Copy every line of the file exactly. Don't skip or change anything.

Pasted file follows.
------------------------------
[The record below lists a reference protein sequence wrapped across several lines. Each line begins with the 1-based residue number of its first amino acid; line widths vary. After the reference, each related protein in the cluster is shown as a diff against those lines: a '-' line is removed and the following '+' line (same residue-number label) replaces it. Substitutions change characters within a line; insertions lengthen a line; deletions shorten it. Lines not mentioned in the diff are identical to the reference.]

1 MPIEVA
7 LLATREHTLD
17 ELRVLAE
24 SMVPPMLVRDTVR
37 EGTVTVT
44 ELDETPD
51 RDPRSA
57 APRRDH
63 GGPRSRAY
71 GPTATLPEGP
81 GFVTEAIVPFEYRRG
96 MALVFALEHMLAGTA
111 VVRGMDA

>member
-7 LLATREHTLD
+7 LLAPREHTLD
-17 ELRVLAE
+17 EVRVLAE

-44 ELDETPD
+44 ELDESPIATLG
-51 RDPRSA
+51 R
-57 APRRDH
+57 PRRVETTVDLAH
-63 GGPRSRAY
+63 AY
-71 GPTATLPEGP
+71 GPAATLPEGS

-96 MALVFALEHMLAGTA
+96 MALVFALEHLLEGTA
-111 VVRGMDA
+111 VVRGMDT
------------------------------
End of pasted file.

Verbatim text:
[The record below lists a reference protein sequence wrapped across several lines. Each line begins with the 1-based residue number of its first amino acid; line widths vary. After the reference, each related protein in the cluster is shown as a diff against those lines: a '-' line is removed and the following '+' line (same residue-number label) replaces it. Substitutions change characters within a line; insertions lengthen a line; deletions shorten it. Lines not mentioned in the diff are identical to the reference.]

1 MPIEVA
7 LLATREHTLD
17 ELRVLAE
24 SMVPPMLVRDTVR
37 EGTVTVT
44 ELDETPD
51 RDPRSA
57 APRRDH
63 GGPRSRAY
71 GPTATLPEGP
81 GFVTEAIVPFEYRRG
96 MALVFALEHMLAGTA
111 VVRGMDA

>member
-7 LLATREHTLD
+7 LLAPREHTLD
-17 ELRVLAE
+17 EVRVLAE

-44 ELDETPD
+44 ELDESPIATLG
-51 RDPRSA
+51 R
-57 APRRDH
+57 PRRVETTVDLAH
-63 GGPRSRAY
+63 AY
-71 GPTATLPEGP
+71 GPAATLPEGS

-96 MALVFALEHMLAGTA
+96 MALVFALEHLLEGTA
-111 VVRGMDA
+111 VVRGMDT